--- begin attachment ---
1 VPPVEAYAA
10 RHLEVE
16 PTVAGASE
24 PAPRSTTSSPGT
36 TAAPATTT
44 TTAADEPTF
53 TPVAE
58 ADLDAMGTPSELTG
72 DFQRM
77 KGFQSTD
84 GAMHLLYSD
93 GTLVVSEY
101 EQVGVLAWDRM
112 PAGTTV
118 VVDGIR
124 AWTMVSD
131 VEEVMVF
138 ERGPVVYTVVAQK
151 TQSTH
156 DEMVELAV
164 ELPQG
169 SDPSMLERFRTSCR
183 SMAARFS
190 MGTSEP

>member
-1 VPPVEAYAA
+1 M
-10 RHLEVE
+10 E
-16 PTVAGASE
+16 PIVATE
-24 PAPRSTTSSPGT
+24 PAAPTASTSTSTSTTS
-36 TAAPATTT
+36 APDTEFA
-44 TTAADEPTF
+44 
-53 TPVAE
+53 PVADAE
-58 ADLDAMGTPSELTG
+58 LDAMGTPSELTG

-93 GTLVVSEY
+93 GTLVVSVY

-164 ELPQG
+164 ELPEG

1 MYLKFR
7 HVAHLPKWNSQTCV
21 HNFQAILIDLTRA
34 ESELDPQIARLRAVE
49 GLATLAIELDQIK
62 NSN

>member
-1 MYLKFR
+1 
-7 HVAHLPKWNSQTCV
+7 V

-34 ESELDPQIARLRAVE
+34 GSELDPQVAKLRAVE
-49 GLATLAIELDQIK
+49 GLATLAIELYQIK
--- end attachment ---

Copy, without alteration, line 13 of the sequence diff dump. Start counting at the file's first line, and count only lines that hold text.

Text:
101 EQVGVLAWDRM